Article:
Preface -- Plenary Addresses -- Of Insects and Man -- On Insects and Insects: Twists and Turns in Our Understanding of the Evolution of Eusociality -- Foraging Behavior and Pollination -- Introduction -- Competition Among Social Species -- Nectar Biology and Pollinator Attraction in the North Temperate Climate -- Information Used in Foraging -- Random and Systematic Search in Foraging Insects -- Abstracts -- Competition and Population Dynamics in Social Insects -- Introduction: The Wood and the Trees -- A Comparison of the Ground Dwelling Ant Populations Between a Guinea Savanna and an Evergreen Rain Forest of the Ivory Coast -- Population Dynamics in an African Fungus-Growing Termite -- Interactions Among the Four Species of the Genus Apis -- Abstracts -- The Roles of Social Insects in Ecosystems -- Introduction -- Ecological Role of Termites in a Tropical Rain Forest -- A Population Dynamics Hypothesis for Vespula in England, U.K -- The Interaction and Impact of Domestic Stock and Termites in a Kenyan Rangeland -- Comparative Early Growth and Foraging of Two Naturally Established Vespine Wasp Colonies -- Ant Manipulation in Agro-and Forest-Ecosystems -- Behavioral Ecology of the Army Ant Neivamyrmex nigrescens in a Desert-Grassland Habitat -- Abstracts -- Economically Important Social Insects -- Introduction -- Economics and Control of Yellowjackets (Vespula, Dolichovespula) -- The Economic Importance of Leaf-Cutting Ants -- Control of Monomorium pharaonis (L) with Methoprene Baits: Implications for the Control of Other Pest Species -- Economic Aspects of the Imported Fire Ant in the United States -- The Impact on Man of Polistes Wasps with Special Reference to Caterpillar Suppression -- The Economic Impact of the Africanized Honey Bee in South America -- The Economic Importance of Termites in North America -- Economically Important Termites of the Oriental Regions and Their Management -- Abstracts -- Presocial Behavior -- Introduction -- Soldiers and Altruistic Dispersal in Aphids -- Communal Nesting in Australian Cerceris Digger Wasps -- Evolved Relations Between Reproductive and Subsocial Behaviors in Coleoptera -- Further Experiments on the Artificial Induction of Multifemale Associations in the Principally Solitary Bee Genus Ceratina -- Selective Factors Associated with the Evolution of Membracid Sociality -- Abstracts -- The Evolution and Ontogeny of Eusociality -- Introduction -- A Comparative Study of Social Structure in Colonies of Ropalidia -- Liostenogaster flavolineata: Social Life in the Small Colonies of an Asian Tropical Wasp -- The Social Structure of Bombus terrestris Colonies: A Review -- Trophallaxis and the Evolution of Eusocial Hymenoptera -- Multiple Primary Queens in Termites: Phyletic Distribution, Ecological Context, and a Comparison to Polygyny in Hymenoptera -- Intra-Colonial Competition in Ants, with Special Reference to the Genus Myrmica -- Abstracts -- Caste and Ergonomics -- Introduction -- The Role of Young Workers in Myrmica Colony Development -- Juvenile Hormone and Aggression in the Honey Bee -- Queen Number and Colony Ergonomics in Leptothorax longispinosus -- Egg Dimorphism and Male Production in Formica polyctena Foerster -- Abstracts -- Predation, Social Parasitism, and Defense -- Introduction -- How the Slave-Making Ant Harpagoxenus americanus (Emery) Affects the Pupa-Acceptance Behavior of Its Slaves -- Evolutionary Trends in the Parasitic Ant Genus Epimyrma -- Comparative Behavior of Social Wasps When Attacked by Army Ants or Other Predators and Parasites -- Social Insects in the Aftermath of Swarm Raids of the Army Ant Eciton burchelli -- Predation, Defense, and Colony Size and Cycle in the Social Wasps -- Colony Defense Strategies of Honeybees in Thailand -- Abstracts -- Communication -- Introduction -- The Adaptive Value of Probabilistic Behavior During Food Recruitment in Ants: Experimental and Theoretical Approaches -- Antennal Communication and Food Exchange in the Domestic Bee Apis mellifica L -- Behavior Genetics of Honey Bee Alarm Communication -- Chemical Communication in Ants: New Exocrine Glands and Their Behavioral Function -- Compositional Variability: The Key to the Social Signals Produced by Honeybee Mandibular Glands -- Communication and the Swarming Process in Honeybees -- Abstracts -- Neurobiology and Behavior of Social Insects -- Introduction -- Rapid Changes in Dendritic Spine Morphology During the Honeybee’s First Orientation Flight -- Electrophysiological Analysis of Central Neurons in the Bee and Correlations with Behavior -- Neuronal (?) Control of Heart Rate in Honey Bees -- Circadian and Other Non-Visual Inputs to Identified Visual Interneurones in the Honey Bee -- Short-Term Memory in the Honey Bee -- The Effects of Amines on Behavior and Neural Activity in the Honey Bee -- The Neural Architecture of the Honeybee Mushroom Bodies -- Modulation of Neurosecretion During Caste Determination in Apis mellifera Larvae -- The Bee’s Celestial Map– A Simplified Model of the Outside World -- Basic Mechanisms of Sensory Antennal Information Processing in Insects, with Special Reference to Social Insects -- Disruption of Ant Recruitment by the Frontal Gland Secretion of a Termite: A Chemical Defense Strategy -- On Synaptic Connexions, Tracts and Compartments in the Brain of the Honeybee -- Abstracts -- Abstracts: General Topics*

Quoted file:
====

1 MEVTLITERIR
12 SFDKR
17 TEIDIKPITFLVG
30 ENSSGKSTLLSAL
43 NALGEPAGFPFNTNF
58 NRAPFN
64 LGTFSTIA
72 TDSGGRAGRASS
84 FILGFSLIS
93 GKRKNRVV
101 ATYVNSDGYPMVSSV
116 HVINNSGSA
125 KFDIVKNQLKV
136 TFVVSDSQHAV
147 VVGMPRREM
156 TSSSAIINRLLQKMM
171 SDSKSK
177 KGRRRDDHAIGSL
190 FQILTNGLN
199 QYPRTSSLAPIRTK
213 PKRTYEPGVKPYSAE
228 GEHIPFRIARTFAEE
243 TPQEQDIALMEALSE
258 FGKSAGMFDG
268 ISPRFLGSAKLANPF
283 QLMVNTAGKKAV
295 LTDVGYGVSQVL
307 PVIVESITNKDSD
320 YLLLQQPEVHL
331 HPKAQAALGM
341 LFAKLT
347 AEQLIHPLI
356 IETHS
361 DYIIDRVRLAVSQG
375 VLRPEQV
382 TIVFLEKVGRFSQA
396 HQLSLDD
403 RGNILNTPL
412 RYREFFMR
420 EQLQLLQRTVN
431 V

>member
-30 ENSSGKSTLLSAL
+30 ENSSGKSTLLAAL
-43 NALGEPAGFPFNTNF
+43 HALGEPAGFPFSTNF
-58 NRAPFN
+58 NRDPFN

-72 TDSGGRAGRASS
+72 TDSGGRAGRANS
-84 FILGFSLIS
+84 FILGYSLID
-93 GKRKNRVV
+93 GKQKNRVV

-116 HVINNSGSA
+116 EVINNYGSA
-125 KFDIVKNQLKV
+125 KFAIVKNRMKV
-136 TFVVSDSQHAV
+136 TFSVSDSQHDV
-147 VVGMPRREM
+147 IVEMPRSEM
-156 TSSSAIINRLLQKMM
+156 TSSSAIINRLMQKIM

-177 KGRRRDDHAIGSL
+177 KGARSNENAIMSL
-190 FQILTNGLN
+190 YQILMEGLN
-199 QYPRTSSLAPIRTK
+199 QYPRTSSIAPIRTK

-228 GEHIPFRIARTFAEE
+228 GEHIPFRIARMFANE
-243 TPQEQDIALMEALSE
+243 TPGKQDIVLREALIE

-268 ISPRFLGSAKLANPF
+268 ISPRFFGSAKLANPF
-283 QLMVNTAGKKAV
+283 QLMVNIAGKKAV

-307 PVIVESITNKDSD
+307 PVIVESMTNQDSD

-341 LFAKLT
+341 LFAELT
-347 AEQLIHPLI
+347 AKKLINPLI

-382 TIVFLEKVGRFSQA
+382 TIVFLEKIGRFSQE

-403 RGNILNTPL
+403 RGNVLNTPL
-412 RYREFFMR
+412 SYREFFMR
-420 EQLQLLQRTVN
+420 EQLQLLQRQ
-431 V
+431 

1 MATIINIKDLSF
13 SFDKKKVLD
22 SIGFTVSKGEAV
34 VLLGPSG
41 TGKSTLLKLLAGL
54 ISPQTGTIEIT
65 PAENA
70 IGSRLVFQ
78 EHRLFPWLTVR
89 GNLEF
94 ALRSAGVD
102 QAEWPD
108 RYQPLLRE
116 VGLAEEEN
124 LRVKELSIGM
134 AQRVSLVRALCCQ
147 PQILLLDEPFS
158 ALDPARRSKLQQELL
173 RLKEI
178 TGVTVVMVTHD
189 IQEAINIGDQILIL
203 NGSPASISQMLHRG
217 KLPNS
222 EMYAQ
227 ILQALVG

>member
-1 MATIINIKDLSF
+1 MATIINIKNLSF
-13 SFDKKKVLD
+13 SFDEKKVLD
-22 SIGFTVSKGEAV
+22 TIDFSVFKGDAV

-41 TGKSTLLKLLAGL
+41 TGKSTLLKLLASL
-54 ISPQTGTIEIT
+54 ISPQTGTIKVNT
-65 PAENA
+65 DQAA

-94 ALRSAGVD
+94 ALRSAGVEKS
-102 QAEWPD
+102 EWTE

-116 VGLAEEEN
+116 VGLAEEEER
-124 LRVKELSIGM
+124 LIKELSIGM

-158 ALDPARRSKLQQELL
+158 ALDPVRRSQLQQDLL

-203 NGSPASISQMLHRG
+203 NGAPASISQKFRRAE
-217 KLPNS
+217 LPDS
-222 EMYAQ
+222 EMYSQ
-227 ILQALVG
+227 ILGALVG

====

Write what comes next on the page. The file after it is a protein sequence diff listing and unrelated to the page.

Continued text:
Michael D. Breed is assistant professor in the Department of Environmental, Population, and Organismic Biology at the University of Colorado, Boulder. Charles D. Michener is Watkins Professor of Entomology and of Systematics and Ecology, the University of Kansas. Howard E. Evans is professor of entomology at Colorado State University.